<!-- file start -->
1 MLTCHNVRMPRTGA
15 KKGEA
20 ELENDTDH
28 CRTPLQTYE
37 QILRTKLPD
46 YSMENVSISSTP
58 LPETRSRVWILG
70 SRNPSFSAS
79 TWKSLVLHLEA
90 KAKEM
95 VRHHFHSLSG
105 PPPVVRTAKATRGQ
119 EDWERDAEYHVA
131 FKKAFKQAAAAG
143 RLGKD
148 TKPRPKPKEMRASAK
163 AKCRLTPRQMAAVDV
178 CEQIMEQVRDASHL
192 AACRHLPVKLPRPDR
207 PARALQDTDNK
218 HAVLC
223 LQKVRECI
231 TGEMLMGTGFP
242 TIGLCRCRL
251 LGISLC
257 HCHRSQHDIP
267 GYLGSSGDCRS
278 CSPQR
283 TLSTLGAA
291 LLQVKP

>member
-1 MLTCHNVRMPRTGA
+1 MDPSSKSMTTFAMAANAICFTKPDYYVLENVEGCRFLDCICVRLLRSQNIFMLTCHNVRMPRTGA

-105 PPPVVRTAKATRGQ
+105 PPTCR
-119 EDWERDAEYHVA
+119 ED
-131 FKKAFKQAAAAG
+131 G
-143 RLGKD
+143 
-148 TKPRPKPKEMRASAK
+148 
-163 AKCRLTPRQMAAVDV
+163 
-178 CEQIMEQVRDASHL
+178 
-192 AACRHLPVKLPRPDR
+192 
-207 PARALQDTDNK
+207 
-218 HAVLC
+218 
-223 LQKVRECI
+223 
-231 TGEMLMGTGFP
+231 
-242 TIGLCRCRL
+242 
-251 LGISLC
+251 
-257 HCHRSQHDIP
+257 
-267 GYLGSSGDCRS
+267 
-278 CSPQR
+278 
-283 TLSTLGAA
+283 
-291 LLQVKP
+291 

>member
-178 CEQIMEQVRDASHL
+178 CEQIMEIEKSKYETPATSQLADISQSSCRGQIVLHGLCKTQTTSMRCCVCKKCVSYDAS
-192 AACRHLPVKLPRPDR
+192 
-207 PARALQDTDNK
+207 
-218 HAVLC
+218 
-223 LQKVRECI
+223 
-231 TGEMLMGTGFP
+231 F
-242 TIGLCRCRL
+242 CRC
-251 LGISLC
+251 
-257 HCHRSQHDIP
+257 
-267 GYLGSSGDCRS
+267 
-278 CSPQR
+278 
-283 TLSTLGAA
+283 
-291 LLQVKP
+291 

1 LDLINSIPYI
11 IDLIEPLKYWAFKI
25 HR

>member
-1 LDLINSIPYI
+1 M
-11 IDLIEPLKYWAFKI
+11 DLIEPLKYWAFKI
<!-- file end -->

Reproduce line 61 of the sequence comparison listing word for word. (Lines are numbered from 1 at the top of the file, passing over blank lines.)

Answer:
+251 